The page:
Sugar a Rotimi Rainwater film takes a look at homeless youth. Mr. Rainwater, in an article in Politico, delivered a message for Congress: Open up your pocketbooks. The theatrical release will begin in Los Angeles and New York in September.
According to the article,
“We have millions of children who are homeless in our own country, who really feel like they’re the invisible children. They feel like nobody pays attention to them and, for a small amount of money, we could at least bring enough attention to it so that when you walk down the street, you don’t intentionally not look at these kids. If it’s important to pass all these other things that they’re doing, I can’t see why we can’t help a kid who’s standing on the street, a child sitting on the street because her stepfather was raping her and she had nowhere to go. She didn’t choose to be on the street.”
“Sugar” is based, in part, on Rainwater’s own life; he found himself homeless after leaving the Navy to take care of his mother.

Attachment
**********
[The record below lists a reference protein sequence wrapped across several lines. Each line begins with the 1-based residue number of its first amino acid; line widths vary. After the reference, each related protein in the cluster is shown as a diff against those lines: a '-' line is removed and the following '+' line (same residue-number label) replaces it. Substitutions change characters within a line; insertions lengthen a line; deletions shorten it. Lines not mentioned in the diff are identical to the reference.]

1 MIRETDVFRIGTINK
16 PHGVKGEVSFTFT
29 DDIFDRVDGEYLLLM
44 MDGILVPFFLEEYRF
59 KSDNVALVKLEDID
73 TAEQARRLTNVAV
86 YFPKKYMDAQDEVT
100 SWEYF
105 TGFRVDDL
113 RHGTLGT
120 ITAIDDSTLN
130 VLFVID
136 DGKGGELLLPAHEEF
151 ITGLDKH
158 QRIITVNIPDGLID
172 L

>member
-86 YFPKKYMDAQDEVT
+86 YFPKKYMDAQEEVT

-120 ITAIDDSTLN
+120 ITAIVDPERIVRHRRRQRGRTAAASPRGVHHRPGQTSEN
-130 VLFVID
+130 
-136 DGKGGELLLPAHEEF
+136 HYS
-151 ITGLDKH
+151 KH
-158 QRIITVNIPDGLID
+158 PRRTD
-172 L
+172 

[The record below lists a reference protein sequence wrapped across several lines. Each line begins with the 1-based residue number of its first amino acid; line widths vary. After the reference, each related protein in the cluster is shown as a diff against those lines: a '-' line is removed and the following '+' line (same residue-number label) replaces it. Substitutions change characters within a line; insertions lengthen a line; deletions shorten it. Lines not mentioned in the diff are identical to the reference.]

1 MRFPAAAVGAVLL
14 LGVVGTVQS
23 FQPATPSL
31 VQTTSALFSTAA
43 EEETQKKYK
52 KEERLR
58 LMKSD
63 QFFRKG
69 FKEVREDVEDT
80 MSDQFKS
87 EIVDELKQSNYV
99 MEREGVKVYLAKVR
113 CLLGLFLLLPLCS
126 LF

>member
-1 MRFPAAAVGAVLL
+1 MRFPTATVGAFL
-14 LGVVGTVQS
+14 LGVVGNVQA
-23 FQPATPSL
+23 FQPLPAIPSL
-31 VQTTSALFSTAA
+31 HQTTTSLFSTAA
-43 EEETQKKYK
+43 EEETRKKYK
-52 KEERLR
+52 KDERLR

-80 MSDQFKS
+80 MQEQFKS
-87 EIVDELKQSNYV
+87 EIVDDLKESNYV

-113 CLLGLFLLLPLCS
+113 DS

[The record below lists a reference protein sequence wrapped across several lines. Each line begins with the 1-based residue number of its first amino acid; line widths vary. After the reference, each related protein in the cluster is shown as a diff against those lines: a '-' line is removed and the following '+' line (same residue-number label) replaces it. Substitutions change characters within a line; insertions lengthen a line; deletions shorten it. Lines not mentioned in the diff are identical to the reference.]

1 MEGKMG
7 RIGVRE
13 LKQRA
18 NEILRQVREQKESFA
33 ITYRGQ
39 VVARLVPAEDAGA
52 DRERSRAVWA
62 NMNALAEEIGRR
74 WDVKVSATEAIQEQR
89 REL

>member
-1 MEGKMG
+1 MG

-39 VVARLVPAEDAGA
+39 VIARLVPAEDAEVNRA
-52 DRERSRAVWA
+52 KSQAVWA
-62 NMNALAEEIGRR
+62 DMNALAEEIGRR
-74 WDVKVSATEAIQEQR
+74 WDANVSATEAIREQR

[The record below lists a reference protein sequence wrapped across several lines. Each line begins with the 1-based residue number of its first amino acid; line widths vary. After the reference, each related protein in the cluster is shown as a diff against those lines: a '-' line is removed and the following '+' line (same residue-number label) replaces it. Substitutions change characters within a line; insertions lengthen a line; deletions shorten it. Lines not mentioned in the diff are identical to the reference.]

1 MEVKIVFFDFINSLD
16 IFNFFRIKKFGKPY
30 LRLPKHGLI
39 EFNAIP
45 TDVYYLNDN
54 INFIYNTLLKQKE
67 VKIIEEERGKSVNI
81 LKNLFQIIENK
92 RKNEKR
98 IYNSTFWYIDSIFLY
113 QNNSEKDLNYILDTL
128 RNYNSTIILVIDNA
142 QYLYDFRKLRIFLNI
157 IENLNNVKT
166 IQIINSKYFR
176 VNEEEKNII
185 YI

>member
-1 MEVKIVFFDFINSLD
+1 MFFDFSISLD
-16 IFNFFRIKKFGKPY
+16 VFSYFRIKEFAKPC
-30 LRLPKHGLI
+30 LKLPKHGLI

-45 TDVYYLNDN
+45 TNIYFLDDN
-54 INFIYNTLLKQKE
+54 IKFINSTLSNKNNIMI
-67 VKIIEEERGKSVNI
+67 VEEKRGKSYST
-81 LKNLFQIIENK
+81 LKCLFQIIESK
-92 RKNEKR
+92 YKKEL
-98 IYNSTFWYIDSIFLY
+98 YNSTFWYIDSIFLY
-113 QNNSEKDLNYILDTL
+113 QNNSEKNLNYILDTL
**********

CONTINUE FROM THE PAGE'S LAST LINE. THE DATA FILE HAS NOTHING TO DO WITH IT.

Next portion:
The movie stars Shenae Grimes (“Empire State,” “Degrassi”, “90210”) and Marshall Allman (“Hostage,” “True Blood”). Grimes plays the movie’s namesake, a 20-year-old homeless girl suffering from post-traumatic stress disorder on the streets of Los Angeles. The story came to the big screen, in part, thanks to the support of Elliott Broidy, the Los Angeles philanthropist, who lives close to the movie’s setting.
“It’s not a political piece,” Rainwater said. “It’s a piece about America.” He says he’s hopeful Congress can find the resources to help support homeless youth despite a busy roster of pressing needs and demands.
“Part of the problem is that most people concentrate on adults and not the homeless youth,” Rainwater said. “I think homeless youth are definitely underrepresented.”
“There’s this phrase that, ‘to build a pyramid is difficult, but to put two rocks on top of each is a start.’ They can grasp that. … If Congress sees that it’s an important issue, maybe we can get some legislation to fund meals and fund programs.”